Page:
E-scooters arrive in Portland

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PORTLAND, Ore. (KOIN) — Electric scooters have already hit the streets in San Francisco, San Diego and Los Angeles, and now they’re in Portland. 

The Portland Bureau of Transportation issued permits to Skip and Bird, two e-scooter companies, for a pilot program that’ll run until Nov. 20. PBOT said they’ll conduct an evaluation of the pilot program to see whether e-scooters “are compatible with the safe, efficient and equitable operation of Portland’s transportation system.” 

An e-scooter along the Waterfront on Thursday, July 26, 2018. (KOIN)

A permit was issued to Lime on Friday.

Around 200 of the scooters are now parked all around Portland. However, unlike Biketown bikes, they don’t have any racks, so riders can leave them anywhere — which has caused problems in other cities. That’s one reason why Portland required Bird to get a permit and comply with the rules.

As a renter, you can’t ride on sidewalks and you have to wear a helmet. Riders rent through an app and Bird requires a scan of your driver’s license as proof the renter and rider is at least 18 years old. Your credit card is charged a dollar to unlock the scooter then 15 cents a minute.

According to Bird, they’ve hired people to collect the scooters each night, recharge them and put them back out. 

If someone happens to leave a scooter in the street or blocks a doorway, PBOT said it’s up to the company to resolve the issue.

“There’s also a requirement that the company has a certain amount of time to go and remove the hazard,” John Brady with PBOT said.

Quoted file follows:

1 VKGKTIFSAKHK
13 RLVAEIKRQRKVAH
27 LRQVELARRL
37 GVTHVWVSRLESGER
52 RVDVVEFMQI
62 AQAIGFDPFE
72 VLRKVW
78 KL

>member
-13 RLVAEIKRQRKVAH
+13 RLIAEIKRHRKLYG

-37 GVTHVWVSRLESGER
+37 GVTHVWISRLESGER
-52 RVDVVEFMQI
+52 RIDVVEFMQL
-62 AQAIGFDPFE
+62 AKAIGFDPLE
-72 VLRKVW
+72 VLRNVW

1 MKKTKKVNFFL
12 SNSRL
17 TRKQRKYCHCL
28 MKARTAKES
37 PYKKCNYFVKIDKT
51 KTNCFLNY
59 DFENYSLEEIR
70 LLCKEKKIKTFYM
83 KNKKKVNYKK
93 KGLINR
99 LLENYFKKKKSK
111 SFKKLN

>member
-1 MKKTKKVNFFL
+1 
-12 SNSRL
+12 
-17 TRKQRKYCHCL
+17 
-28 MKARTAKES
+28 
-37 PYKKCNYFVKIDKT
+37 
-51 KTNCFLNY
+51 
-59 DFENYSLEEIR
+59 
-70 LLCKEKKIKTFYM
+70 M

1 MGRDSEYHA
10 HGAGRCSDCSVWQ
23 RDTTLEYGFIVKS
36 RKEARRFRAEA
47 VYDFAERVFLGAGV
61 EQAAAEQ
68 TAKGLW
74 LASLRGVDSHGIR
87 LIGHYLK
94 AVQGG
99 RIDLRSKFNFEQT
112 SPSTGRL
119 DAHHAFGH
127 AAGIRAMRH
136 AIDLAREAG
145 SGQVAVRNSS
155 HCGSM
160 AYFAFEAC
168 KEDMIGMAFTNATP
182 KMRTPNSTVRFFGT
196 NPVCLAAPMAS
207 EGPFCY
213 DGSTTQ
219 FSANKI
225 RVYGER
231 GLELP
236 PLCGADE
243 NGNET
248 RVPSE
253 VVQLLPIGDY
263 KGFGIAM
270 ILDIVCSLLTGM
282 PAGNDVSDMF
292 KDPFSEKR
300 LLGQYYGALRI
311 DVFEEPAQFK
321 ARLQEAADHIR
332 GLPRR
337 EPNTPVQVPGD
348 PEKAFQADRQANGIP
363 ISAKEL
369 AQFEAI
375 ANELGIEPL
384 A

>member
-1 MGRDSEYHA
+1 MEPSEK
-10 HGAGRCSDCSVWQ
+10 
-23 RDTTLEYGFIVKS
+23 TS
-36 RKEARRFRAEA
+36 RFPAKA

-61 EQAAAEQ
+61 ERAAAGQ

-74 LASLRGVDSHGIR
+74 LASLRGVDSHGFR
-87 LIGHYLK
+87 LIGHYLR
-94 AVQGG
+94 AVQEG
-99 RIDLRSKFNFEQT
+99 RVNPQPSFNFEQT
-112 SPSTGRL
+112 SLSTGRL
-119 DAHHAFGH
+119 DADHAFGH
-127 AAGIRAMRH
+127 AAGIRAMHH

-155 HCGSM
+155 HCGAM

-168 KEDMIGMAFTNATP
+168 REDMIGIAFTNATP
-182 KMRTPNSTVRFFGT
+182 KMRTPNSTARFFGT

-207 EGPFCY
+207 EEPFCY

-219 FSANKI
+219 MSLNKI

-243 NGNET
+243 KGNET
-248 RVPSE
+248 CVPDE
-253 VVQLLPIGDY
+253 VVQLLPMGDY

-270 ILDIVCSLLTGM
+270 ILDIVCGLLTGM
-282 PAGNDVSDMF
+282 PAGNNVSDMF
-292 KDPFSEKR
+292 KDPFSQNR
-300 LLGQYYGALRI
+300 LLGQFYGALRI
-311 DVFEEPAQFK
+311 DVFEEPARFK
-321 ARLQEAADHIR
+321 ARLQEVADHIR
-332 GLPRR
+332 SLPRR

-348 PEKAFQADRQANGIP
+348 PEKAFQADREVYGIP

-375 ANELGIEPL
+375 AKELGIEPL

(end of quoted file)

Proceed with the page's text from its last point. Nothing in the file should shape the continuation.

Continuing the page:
The bureau opened applications for the pilot program earlier this month. 

“I’m very happy we were able to stand up this pilot as quickly as we did,” Interim Transportation Director Chris Warner said in a press release. “This is a rapidly changing industry, and we wanted to be flexible and nimble in setting up this pilot. Portlanders will now have a chance to try this new way of getting around, and we’ll have the opportunity to see if scooters work in Portland and help us meet our safety, mobility, equity and climate action goals.”

Sanjay Dastoor, the co-founder and CEO of Skip, said the cost element of the e-scooters will be structured better after the pilot program.

“We’re still going to understand that every city is different,” he said.

Dastoor also said Skip’s connections with cities have been “drama-free,” something he said can’t be said for Bird, the other e-scooter company participating in the pilot program.

“Different operators have approached city relationships in different ways … We’re the only operator that’s never been issued a cease-and-desist letter,” he said.

PBOT said the e-scooter capacity will be capped at 2,500, a total split between Skip and Bird — but more companies may get permits in the future.

Dastoor said Skip has been allocated an initial 450 of the 2,500. 

An infographic on e-scooter safety and laws from the Portland Bureau of Transportation. (Courtesy: PBOT)

On July 6, Bike Portland editor and publisher Jonathan Maus shared a sense of enthusiasm for e-scooters. While he and other cyclists will likely be sharing bike lanes with the scooters, he said his experience trying out the scooters won him over.

“It has really huge potential to change how people get around, especially in the dense part of downtown,” Maus said. “That’s really where electric scooters can have the most impact.”

TriMet said it’s excited to share Portland streets with e-scooters.

Bird held a helmet giveaway at Pioneer Courthouse Square Thursday morning.

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